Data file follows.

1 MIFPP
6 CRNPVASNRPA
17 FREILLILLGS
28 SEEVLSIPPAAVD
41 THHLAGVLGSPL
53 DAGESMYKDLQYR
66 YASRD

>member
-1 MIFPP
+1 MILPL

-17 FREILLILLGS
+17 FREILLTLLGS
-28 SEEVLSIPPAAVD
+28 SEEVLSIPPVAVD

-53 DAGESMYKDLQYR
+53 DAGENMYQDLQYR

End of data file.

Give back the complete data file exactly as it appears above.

1 MIFPP
6 CRNPVASNRPA
17 FREILLILLGS
28 SEEVLSIPPAAVD
41 THHLAGVLGSPL
53 DAGESMYKDLQYR
66 YASRD

>member
-1 MIFPP
+1 MILPL

-17 FREILLILLGS
+17 FREILLTLLGS
-28 SEEVLSIPPAAVD
+28 SEEVLSIPPVAVD

-53 DAGESMYKDLQYR
+53 DAGENMYQDLQYR